Earlier this week a news story broke about the social network and GPS tracking site, Strava. The family of Kim Flint are suing the service for negligence over his death in a cycling accident. If you haven’t come across it before, Strava is a website to which you upload a GPS track of your latest training ride or run. Its USP is the fact that users can create challenges on their rides such as a well known local hill and then everyone who rides or runs that challenge (or segment as they are known on Strava) can compare their time with the other riders. The example below is a ride that I did on Monday and it shows my performance relative to everyone else who has ridden the same segments (they don’t have to follow my route, merely incorporating the segments into their own ride is perfectly valid).
You’ll see that my performance was measured on 6 different segments throughout the ride and I set my personal 2nd fastest ascent times on 4 of those segments so I know I was pushing it a bit. If I look at Laverick, a well known local hill, I can see that my time is 3rd fastest overall and I need to improve by 10 seconds to overhaul the guy in 2nd place, but by a massive 50 seconds to take the King of the Mountains title for this segment (not even slightly realistic!). Therein lies the appeal of Strava, I can compare myself to people in my tri club and to other local cyclists easily and if I pay I can add further levels of analysis by age and weight etc. Already I find that I’ve got to know where the local segments are and am trying much harder on climbs. Within a month of use I am noticeably stronger at ascending.
The problems this presents are 2 fold. Firstly, there’s nothing to stop someone gaming the system in a motorbike or car. It’s usually easy to spot this by looking at the average speed of the total route (not just the segment supposedly ridden) and the segment can then be flagged as suspicious. That’s a minor problem and you can only wonder about the pathetic nature of a soul who can be bothered to do that to take a KOM on Strava (similar mindset to dopers?). Of much more concern, however, is riders creating dangerous or inappropriate segments. This is where the lawsuit mentioned above kicks in, the allegation being that Strava allowed a dangerous segment to reside on its site putting users trying to take the title of for that segment at risk (not to mention other road users). Whether the lawsuit has merit I doubt, but it does highlight the responsibility of users of the site to effectively risk assess the segments they are creating. For example, are there pedestrian crossings or other forms of traffic signalling on the segment; are there tight or blind corners; is the road surface in decent condition? One example from the ride above should suffice: at one point the ride heads down a narrow lane which is part of the Lancashire cycleway and passes some rail sidings (the name of the segment in question). At this point the road is narrow, the surface is fairly loose and it is much loved by dog walkers. The segment finishes at a dead end with a short right turn over a narrow single file bridge. Ridden normally it is a perfectly pleasant couple of hundred metres of traffic free bike path. The record speed for this segment, according to Strava was over 40kmh! I’m not criticising the person that holds that particular record, but it’s a segment without merit and ridden at speed will surely be dangerous for other users of this quiet path. For this reason I flagged the segment on the site as hazardous, thus removing the rankings for it.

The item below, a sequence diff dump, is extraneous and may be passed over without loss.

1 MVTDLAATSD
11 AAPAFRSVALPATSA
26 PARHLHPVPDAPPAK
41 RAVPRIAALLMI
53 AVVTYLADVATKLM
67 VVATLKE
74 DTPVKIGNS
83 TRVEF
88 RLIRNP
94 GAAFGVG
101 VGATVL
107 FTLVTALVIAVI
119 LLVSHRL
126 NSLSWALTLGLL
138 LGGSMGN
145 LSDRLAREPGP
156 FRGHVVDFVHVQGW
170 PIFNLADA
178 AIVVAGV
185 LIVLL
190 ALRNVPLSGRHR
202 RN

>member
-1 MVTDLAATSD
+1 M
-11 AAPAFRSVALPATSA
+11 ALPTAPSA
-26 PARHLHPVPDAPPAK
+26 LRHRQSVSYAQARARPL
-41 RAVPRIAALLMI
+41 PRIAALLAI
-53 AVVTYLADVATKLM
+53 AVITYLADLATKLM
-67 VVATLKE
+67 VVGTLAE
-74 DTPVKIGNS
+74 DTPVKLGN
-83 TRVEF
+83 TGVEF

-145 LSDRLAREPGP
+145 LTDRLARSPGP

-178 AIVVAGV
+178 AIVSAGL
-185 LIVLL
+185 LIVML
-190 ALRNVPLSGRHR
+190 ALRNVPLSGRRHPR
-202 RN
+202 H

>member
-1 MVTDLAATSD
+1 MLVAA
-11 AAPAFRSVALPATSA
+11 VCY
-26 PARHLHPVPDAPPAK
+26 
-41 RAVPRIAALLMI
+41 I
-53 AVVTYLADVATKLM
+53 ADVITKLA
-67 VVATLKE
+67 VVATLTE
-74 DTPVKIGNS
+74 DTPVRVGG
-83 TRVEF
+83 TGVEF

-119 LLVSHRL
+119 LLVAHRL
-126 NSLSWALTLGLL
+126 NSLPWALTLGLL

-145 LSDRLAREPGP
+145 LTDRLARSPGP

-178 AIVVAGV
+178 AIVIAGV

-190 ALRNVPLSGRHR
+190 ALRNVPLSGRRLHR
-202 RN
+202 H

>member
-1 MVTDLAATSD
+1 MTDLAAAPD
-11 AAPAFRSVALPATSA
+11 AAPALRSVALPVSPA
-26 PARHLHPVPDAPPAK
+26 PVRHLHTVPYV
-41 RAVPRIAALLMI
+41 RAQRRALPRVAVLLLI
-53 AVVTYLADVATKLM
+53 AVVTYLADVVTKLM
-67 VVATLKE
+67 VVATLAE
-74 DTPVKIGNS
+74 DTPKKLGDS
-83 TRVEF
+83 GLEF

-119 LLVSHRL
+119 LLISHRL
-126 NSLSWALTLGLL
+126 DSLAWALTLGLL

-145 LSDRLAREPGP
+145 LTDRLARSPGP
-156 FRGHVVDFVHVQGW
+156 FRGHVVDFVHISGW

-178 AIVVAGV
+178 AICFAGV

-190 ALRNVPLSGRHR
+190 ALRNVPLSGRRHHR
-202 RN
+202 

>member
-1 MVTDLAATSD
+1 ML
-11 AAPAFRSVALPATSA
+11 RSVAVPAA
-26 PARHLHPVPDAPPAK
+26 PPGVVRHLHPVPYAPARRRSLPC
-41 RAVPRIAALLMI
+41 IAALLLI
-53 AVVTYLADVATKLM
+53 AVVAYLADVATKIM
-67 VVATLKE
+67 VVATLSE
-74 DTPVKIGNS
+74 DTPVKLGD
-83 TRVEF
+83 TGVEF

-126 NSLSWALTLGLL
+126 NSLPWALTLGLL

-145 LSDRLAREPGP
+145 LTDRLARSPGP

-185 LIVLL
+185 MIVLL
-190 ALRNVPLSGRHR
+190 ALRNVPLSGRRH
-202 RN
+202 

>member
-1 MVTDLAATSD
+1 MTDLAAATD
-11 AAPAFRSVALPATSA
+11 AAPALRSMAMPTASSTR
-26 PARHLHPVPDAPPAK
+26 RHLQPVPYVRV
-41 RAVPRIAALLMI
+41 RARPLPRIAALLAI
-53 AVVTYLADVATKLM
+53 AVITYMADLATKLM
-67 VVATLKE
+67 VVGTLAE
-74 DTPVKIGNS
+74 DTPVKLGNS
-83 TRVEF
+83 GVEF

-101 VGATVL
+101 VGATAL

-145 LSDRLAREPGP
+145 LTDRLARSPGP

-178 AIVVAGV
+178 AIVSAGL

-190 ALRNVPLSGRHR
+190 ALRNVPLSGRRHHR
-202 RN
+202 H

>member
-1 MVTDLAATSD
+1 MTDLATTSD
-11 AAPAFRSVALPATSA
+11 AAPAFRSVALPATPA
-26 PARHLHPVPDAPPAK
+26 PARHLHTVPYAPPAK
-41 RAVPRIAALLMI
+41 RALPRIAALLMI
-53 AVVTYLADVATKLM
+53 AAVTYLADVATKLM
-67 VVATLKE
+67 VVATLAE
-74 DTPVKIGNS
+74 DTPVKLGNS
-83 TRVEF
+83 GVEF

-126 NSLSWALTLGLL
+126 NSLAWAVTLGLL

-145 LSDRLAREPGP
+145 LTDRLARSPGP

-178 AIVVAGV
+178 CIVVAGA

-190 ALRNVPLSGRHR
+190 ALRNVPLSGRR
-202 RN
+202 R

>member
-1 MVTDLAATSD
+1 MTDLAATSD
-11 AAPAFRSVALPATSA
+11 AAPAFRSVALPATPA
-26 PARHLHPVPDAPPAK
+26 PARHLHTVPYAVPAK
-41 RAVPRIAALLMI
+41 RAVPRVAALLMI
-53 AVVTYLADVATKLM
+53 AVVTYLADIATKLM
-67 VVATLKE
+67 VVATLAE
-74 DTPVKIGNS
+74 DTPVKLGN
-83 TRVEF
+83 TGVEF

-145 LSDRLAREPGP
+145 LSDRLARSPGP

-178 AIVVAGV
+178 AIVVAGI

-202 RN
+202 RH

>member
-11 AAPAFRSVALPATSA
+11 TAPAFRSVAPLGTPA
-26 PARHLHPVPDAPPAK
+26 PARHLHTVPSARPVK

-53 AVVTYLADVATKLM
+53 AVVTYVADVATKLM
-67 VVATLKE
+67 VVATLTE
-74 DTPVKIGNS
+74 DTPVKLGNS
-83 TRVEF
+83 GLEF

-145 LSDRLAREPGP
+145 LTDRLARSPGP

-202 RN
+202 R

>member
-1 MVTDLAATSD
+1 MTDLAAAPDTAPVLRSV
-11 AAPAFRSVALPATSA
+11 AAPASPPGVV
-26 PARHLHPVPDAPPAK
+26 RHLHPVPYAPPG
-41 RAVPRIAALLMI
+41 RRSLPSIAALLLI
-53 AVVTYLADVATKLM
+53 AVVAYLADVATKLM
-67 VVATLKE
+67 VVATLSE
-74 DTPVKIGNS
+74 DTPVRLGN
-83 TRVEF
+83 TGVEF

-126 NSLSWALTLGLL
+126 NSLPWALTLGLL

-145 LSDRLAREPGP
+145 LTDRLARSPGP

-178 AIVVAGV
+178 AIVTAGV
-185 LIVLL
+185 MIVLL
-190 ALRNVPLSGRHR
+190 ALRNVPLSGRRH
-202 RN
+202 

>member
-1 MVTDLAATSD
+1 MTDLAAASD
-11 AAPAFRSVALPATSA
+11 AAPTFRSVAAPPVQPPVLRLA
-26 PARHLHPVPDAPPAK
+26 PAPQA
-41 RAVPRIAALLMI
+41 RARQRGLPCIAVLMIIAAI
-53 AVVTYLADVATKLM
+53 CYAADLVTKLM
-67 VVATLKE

Strava is a brilliant website and its burgeoning popularity amongst cyclists and runners is testament to that fact, but it will be up to the community at a local level to be proactive in checking that segments created in a local area are both worthy of merit and relatively safe for all road users. Should segments that consist solely of a descent be allowed at all? Perhaps Strava should introduce some kind of guidance, or even a tick list to check off prior to the creation of a new segment to ensure that some basic safety considerations are adhered to, e.g. no traffic lights, level crossings or pelican crossings can be included within a segment. I note that Strava have already changed their terms of service, but I think it’s down to the community of users on there to make sure that the site thrives. Given that cyclists in the UK have striven very hard to get the #cyclesafe campaign noticed at high levels in Government and among the wider general public, it would truly be a shame if all that good work was undone by cyclists racing to take “titles” on a meaningless strip of tarmac somewhere.